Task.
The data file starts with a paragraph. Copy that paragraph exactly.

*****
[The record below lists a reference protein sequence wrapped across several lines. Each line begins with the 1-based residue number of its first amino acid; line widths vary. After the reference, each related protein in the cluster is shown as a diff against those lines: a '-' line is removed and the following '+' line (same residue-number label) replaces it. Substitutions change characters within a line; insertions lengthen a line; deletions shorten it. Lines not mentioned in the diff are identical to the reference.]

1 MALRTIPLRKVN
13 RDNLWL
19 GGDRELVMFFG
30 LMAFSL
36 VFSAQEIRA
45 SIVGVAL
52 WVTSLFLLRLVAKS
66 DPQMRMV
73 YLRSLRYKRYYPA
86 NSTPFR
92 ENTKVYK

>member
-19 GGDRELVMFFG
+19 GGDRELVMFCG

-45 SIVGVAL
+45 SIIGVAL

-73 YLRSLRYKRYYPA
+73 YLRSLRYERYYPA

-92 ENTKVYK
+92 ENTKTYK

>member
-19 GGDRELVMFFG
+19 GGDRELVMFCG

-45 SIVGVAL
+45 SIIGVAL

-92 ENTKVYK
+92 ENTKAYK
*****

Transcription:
[The record below lists a reference protein sequence wrapped across several lines. Each line begins with the 1-based residue number of its first amino acid; line widths vary. After the reference, each related protein in the cluster is shown as a diff against those lines: a '-' line is removed and the following '+' line (same residue-number label) replaces it. Substitutions change characters within a line; insertions lengthen a line; deletions shorten it. Lines not mentioned in the diff are identical to the reference.]